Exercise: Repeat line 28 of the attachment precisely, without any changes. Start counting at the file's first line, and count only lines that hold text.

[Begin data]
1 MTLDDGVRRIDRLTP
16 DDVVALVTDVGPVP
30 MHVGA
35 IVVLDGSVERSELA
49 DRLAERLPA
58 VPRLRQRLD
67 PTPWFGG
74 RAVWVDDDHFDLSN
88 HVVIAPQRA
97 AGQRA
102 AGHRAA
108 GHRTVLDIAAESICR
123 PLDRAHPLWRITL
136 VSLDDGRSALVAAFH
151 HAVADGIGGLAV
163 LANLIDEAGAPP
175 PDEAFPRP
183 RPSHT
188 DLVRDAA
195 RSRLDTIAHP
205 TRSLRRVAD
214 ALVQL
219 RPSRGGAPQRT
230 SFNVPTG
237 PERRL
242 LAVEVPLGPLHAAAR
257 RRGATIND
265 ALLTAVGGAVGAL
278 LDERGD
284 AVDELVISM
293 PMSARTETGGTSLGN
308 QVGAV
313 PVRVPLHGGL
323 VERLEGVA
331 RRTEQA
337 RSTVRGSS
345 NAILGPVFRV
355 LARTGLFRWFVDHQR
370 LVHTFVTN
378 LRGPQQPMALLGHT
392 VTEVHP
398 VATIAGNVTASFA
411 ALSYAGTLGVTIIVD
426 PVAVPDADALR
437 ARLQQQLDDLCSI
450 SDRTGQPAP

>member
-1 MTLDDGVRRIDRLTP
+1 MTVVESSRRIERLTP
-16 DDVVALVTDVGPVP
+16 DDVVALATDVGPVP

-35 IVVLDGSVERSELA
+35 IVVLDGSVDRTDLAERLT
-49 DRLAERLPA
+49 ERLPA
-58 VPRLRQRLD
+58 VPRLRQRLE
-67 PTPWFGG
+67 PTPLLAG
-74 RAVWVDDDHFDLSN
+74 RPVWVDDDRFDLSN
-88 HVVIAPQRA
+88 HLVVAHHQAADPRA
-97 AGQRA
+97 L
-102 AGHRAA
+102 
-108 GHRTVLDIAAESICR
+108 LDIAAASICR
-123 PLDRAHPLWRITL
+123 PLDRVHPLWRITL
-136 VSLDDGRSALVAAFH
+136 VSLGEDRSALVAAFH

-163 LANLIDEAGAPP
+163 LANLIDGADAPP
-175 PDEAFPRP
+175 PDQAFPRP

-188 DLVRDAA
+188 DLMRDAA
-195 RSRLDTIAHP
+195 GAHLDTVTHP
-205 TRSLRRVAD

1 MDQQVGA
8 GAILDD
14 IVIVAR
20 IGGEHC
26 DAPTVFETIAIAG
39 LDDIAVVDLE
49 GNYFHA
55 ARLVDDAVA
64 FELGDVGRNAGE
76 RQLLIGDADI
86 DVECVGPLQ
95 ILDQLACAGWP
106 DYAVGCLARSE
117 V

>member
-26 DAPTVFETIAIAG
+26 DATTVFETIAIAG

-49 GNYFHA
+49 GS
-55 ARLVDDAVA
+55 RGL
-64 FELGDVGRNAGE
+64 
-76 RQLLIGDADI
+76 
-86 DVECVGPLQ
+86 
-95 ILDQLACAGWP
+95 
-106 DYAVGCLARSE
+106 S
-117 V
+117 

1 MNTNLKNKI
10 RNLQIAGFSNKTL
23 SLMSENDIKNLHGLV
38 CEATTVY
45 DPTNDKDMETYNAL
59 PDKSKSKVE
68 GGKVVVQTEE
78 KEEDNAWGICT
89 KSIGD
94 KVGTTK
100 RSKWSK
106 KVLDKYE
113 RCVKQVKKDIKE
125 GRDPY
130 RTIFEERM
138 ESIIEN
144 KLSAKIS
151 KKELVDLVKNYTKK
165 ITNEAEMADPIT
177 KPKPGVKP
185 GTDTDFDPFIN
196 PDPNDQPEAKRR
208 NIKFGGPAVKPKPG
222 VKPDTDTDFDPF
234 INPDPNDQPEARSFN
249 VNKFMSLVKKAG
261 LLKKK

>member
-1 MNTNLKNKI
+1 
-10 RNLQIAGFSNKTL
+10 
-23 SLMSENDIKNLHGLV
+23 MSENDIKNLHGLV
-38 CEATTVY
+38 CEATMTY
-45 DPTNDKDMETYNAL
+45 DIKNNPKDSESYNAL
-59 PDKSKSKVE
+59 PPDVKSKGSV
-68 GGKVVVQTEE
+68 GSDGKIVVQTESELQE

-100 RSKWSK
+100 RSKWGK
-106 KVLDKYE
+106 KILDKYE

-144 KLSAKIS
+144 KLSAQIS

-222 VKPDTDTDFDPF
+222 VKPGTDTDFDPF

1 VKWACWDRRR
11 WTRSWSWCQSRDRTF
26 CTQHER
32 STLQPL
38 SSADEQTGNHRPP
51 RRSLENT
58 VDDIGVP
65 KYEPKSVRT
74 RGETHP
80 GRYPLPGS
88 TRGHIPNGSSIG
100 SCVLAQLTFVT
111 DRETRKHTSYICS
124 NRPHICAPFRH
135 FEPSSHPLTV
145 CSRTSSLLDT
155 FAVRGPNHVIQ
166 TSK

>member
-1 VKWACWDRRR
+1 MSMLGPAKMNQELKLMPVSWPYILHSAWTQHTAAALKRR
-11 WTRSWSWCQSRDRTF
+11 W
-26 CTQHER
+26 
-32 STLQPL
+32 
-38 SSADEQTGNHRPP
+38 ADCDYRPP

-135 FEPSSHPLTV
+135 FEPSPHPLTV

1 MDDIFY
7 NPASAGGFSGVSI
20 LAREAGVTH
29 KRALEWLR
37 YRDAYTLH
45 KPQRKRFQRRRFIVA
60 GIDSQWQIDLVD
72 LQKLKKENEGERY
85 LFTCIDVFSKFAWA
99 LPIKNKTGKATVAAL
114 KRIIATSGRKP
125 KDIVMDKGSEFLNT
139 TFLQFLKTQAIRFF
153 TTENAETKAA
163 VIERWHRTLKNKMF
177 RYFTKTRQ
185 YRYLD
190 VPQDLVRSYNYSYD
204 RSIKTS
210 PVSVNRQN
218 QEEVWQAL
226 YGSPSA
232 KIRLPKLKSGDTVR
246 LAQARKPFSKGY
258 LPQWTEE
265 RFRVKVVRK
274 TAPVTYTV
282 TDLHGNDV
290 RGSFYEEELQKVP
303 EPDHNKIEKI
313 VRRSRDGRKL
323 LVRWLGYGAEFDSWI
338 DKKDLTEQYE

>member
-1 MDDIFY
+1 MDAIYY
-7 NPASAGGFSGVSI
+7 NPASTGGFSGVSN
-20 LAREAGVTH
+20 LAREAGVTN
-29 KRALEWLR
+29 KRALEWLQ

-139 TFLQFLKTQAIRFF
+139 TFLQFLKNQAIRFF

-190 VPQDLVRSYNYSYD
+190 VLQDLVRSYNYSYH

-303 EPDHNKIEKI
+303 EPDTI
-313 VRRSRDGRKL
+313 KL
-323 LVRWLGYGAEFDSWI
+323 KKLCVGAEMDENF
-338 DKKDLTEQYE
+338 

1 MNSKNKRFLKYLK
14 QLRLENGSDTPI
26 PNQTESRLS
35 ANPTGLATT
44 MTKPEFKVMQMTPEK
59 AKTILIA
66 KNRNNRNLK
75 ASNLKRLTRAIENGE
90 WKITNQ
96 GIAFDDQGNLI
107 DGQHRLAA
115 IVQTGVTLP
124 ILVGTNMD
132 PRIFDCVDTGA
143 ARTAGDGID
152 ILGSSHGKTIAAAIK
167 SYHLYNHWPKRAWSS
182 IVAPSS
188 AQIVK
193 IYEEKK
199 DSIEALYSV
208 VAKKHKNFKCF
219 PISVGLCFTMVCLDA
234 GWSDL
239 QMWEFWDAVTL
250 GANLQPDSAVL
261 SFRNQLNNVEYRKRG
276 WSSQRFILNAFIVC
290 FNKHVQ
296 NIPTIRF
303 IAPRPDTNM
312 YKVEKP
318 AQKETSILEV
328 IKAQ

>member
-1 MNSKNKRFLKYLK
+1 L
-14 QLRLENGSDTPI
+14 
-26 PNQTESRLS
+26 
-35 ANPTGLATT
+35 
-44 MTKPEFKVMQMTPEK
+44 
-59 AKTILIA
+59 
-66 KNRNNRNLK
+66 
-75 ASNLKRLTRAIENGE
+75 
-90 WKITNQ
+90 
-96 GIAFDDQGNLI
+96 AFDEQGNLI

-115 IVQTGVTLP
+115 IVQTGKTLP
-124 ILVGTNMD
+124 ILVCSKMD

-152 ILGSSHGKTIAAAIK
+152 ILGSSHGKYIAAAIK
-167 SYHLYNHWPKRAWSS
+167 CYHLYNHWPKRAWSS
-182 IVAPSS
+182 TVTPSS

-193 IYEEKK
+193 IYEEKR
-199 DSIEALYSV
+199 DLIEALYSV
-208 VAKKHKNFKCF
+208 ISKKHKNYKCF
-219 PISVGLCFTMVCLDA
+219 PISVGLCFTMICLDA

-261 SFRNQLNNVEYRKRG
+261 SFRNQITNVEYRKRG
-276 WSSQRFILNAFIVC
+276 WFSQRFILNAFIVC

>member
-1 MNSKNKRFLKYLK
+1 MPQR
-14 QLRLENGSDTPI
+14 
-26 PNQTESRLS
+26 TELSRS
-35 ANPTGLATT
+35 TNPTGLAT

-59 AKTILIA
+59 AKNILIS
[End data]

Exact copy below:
265 ALLTAVGGAVGAL